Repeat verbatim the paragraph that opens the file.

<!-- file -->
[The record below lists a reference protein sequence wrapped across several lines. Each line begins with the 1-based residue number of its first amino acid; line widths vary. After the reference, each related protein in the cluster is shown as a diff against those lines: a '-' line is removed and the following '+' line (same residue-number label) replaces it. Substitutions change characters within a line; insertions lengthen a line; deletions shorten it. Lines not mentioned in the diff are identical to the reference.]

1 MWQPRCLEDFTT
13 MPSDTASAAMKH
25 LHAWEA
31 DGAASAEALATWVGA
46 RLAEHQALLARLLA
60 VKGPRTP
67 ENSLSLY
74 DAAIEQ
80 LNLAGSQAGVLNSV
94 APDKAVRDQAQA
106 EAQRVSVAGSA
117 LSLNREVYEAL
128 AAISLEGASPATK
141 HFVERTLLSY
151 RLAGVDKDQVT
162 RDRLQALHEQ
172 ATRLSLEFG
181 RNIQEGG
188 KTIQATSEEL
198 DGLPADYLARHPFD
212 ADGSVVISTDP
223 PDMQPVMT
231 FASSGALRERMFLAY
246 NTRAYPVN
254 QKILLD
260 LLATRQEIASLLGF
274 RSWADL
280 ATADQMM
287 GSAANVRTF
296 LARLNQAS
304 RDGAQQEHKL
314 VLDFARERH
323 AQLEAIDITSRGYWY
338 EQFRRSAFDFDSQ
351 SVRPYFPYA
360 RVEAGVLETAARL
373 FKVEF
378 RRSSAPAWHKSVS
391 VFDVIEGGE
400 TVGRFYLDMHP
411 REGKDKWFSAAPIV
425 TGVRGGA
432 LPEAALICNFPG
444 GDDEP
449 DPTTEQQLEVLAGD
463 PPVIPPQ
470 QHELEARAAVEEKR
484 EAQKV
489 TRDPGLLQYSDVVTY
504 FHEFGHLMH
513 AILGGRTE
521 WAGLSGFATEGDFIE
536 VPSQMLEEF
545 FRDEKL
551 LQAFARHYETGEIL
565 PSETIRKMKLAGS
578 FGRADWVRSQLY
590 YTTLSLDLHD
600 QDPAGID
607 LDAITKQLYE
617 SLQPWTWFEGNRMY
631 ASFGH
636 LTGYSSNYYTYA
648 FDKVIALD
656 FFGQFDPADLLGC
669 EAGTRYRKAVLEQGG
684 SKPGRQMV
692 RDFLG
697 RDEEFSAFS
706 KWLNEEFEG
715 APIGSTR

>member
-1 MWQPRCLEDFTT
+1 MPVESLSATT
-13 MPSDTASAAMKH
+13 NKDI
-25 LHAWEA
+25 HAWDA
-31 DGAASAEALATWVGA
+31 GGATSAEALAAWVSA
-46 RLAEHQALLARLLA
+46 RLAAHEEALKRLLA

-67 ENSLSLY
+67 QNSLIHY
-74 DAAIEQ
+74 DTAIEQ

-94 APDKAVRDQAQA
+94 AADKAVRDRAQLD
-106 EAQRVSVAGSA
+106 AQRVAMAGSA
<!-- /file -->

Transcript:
[The record below lists a reference protein sequence wrapped across several lines. Each line begins with the 1-based residue number of its first amino acid; line widths vary. After the reference, each related protein in the cluster is shown as a diff against those lines: a '-' line is removed and the following '+' line (same residue-number label) replaces it. Substitutions change characters within a line; insertions lengthen a line; deletions shorten it. Lines not mentioned in the diff are identical to the reference.]